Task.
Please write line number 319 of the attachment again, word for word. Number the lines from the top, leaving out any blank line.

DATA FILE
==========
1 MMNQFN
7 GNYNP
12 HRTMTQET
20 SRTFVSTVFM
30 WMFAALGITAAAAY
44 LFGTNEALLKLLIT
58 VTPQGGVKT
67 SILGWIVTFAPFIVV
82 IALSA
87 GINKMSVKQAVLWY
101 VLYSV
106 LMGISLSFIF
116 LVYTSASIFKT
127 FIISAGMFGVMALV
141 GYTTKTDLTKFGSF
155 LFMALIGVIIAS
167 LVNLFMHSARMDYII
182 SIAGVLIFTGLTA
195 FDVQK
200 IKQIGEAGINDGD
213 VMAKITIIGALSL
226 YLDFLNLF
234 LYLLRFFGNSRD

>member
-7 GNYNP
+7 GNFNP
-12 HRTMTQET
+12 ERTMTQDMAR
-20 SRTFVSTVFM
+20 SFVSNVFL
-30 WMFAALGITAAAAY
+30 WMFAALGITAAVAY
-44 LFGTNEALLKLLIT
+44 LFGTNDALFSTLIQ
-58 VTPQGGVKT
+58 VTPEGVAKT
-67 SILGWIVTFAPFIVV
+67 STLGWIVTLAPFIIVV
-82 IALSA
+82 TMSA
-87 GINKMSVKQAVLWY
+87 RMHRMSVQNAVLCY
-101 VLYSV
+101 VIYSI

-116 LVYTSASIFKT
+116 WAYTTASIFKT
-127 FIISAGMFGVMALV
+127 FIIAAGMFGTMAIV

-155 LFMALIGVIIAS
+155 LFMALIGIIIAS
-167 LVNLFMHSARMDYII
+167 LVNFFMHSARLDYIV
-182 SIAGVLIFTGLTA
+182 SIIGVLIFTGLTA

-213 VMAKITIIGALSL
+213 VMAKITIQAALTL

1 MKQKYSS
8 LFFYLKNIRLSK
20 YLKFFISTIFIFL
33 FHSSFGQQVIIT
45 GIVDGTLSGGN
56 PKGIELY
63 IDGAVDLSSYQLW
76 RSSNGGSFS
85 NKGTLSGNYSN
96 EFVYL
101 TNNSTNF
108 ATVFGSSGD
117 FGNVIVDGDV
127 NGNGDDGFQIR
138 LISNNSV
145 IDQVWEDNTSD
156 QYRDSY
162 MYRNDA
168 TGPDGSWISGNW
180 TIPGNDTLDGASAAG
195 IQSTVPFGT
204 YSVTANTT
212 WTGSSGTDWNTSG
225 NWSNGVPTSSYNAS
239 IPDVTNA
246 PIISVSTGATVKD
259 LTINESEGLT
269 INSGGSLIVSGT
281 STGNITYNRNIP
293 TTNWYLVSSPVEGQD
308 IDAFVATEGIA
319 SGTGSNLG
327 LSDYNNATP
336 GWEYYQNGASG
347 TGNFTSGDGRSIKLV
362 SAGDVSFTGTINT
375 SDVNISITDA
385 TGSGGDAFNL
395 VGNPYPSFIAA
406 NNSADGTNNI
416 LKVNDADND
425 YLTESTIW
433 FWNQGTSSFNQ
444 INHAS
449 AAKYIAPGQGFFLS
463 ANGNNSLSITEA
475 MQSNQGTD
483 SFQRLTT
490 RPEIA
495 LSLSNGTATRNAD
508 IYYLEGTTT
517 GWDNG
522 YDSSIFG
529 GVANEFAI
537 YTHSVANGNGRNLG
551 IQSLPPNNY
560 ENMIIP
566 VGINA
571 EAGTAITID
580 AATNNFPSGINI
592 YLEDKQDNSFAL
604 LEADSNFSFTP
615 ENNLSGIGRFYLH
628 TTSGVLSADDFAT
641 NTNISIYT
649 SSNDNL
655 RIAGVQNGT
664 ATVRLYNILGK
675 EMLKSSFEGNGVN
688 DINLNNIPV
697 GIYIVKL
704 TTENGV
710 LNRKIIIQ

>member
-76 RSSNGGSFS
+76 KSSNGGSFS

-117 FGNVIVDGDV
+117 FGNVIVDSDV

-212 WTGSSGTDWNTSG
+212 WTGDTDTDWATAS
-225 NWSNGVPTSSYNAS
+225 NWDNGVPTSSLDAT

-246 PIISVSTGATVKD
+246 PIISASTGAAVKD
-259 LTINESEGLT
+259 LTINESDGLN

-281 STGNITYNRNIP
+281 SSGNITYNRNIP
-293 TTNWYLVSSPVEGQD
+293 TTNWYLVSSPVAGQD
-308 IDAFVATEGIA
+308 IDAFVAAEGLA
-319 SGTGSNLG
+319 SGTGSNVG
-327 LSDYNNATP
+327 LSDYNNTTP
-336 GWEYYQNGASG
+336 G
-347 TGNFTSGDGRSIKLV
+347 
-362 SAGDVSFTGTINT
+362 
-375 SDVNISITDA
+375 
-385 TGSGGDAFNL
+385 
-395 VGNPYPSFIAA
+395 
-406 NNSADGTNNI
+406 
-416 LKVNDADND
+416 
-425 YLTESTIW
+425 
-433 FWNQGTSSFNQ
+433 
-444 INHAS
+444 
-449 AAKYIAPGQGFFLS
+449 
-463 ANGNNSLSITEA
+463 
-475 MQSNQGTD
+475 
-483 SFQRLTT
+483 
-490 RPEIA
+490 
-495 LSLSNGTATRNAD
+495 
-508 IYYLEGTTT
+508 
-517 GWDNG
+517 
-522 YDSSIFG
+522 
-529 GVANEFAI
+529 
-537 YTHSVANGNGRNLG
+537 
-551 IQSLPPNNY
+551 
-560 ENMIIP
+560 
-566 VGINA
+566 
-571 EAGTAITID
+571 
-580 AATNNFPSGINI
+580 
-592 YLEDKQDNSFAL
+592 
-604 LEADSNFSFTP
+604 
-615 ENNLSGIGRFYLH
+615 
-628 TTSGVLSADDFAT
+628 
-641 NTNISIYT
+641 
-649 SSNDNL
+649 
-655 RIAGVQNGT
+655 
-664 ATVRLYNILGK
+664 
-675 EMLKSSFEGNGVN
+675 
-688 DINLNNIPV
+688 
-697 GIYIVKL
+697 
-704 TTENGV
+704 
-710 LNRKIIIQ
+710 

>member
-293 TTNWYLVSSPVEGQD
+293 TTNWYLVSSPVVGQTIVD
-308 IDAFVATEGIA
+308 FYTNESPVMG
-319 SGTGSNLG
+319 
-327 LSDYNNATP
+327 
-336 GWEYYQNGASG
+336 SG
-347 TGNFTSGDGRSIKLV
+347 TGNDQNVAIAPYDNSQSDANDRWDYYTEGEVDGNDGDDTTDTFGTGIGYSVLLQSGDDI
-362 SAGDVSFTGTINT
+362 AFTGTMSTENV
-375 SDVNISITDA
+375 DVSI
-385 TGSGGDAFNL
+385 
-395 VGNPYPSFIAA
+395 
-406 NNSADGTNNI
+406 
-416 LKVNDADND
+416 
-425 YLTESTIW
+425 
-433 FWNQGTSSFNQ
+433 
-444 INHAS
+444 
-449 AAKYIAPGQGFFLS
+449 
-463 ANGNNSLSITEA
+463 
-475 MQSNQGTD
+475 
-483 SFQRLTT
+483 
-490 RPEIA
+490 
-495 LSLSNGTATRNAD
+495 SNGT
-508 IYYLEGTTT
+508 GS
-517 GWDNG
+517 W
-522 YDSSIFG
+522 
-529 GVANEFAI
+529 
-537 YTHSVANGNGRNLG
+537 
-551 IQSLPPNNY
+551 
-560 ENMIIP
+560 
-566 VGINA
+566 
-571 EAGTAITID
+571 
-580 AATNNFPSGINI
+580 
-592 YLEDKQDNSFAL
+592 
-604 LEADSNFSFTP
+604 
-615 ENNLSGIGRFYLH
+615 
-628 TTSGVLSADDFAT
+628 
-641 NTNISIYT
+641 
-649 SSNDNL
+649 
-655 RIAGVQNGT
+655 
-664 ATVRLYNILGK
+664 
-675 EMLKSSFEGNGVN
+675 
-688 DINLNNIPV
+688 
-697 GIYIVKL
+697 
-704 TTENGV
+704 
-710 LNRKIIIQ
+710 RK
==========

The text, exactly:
+704 